“There is a big difference between diversity and inclusion. Diversity is sort of- it’s just a snapshot. I say that there can be no case for diversity because the case is already made, it is the- it is the reality in which we live. What doesn’t exist and what takes hard work and what you have to think about is inclusion. So just simply having, you know, the existence of different groups and a multiplicity of cultures isn’t enough. And so really it is inclusion, real efforts that you make affirmatively, to include people of different backgrounds and sort of accentuating those differences. And what that means is that ultimately as you as an institution will change, and will have to change. That’s not a bad thing.”
Gilbert F. Casellas, Esq., “Towards Inclusion”
|1990||The University stated “To create and maintain an environment responsive to the interests, concerns, and aspirations of a diverse minority community, the University of Pennsylvania must strengthen and expand programs which provide intellectual support to minority faculty and students.” Examples included the Afro-American Studies Program, DuBois College House, Center for the Study of Black Literature and Culture, Albert M. Greenfield Intercultural Center, the PRIME Program.|
|1992||The 1992 “Report on Minority Permanence at the University of Pennsylvania” remarked,
The report discussed the wide range of student organizations on campus promoting diversity at the undergraduate and graduate levels:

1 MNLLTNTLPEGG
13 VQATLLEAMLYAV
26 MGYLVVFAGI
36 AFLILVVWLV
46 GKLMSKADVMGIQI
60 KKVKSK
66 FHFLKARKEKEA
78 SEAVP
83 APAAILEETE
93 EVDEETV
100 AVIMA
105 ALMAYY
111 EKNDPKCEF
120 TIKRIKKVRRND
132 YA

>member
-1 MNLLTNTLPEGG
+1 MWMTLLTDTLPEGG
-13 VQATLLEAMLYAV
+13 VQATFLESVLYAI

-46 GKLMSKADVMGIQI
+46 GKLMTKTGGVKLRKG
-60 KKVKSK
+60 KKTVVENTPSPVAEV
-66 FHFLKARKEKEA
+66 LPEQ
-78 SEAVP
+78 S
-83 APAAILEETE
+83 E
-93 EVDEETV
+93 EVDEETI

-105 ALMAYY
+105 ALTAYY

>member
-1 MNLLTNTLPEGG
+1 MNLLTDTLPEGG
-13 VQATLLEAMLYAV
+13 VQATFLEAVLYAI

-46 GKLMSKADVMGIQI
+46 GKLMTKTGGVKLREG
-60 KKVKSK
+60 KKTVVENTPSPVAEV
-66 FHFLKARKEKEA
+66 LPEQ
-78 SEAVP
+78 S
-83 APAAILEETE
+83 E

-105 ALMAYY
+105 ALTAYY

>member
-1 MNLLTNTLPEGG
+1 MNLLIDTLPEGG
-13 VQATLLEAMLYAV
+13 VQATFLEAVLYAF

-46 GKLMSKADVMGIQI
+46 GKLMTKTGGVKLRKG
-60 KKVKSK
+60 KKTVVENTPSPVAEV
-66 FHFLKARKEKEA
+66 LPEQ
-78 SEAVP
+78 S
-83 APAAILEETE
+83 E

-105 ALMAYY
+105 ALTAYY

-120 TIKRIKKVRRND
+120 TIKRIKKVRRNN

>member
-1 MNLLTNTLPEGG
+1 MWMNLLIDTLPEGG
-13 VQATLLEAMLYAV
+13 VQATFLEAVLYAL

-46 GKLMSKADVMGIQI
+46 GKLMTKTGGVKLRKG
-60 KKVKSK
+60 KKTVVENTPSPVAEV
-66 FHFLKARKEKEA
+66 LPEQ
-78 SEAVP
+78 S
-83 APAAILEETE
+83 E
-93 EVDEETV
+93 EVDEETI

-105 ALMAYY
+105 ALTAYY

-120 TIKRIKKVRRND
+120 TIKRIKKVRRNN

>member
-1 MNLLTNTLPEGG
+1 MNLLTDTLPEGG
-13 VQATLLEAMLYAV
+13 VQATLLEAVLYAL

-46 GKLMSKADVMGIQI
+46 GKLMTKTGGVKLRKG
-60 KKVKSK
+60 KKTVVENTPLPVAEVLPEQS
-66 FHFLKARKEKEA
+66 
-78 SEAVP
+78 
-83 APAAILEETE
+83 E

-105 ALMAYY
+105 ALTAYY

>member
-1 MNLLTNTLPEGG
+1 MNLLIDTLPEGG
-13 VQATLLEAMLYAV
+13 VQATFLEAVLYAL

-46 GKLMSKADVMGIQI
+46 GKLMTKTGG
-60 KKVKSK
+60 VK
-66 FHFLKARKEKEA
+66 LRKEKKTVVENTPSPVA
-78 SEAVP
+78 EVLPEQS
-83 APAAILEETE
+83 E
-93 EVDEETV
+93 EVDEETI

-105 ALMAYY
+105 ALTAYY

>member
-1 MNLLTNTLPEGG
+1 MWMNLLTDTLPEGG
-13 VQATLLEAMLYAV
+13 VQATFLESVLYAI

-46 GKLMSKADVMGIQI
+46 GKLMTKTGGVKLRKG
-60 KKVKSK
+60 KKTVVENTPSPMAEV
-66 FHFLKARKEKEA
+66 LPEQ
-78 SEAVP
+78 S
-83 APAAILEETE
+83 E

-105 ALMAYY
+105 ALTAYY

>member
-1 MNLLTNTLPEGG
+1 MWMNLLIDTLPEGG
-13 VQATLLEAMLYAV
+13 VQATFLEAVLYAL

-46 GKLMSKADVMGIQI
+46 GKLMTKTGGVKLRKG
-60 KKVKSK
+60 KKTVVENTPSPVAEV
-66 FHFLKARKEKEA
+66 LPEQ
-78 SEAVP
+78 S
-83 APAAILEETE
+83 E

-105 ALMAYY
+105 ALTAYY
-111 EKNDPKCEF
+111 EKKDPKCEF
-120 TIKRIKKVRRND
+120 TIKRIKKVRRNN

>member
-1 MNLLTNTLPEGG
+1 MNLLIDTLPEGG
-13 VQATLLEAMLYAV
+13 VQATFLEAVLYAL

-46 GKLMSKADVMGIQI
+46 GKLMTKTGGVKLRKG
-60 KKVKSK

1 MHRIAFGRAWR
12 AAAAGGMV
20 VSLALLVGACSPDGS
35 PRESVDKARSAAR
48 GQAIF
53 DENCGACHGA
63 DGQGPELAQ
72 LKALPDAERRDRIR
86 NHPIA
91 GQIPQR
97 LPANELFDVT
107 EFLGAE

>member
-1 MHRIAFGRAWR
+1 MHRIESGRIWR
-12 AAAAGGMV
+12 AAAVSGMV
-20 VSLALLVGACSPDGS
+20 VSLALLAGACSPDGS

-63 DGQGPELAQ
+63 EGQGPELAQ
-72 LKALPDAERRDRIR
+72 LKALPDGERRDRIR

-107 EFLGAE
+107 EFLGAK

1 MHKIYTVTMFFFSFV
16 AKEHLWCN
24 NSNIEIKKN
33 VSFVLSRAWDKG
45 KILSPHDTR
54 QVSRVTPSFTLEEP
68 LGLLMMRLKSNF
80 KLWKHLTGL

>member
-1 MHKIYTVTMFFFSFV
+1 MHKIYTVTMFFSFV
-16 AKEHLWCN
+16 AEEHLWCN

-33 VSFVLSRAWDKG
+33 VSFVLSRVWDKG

Scholarships/Fellowships targeting minorities include:
Programs aimed at minority high school students in the Philadelphia region:
Additional pre-college programs for minorities include:
The report details a multitude of resources available to minority students at Penn with the goal of creating a permanent presence of diversity on campus. From pre-college programs to strengthening the West Philadelphia community, Penn highlights their past success and future goals, demonstrating a sustained commitment to foster a welcoming University for students from all backgrounds.
|1993||University President Sheldon Hackney presented “Minority Permanence at the University of Pennsylvania: A Retrospective Analysis.”
Dr. Claire Muriel Mintzer Fagin, R.N., Ph.D., FAAN (Hon. LL.D.) was appointed, as the first woman, to a one year term as Interim President and Chief Executive of the University of Pennsylvania.
|1994||In December 1993 Judith Seitz Rodin (A.B., 1966), M.A., Ph.D., was elected the seventh President and Chief Executive of the University of Pennsylvania; the first woman to serve as President of an Ivy League institution.|
|1996||A group of students formed Penn MASALA, the first and world-famous Hindi a capella group.|
|1997||In January 1997, Jon M. Huntsman (Wharton ’59), founder, Chairman and Chief Executive Officer of the Huntsman Chemical Corporation, endowed the Huntsman Program. “Globalization is the single most dramatic change factor affecting business….I am proud to endow a program that is the first to fully integrate comprehensive international studies into a business curriculum in order to prepare graduates to work anywhere.”
The Huntsman Program is an integrated undergraduate program in business, language and liberal arts of the School of Arts and Sciences and the Wharton School.
|2004||The University of Pennsylvania announced Dr. Amy Gutmann as the new University President. Dr. Gutmann was the first woman to succeed a fellow female president at an Ivy League school.|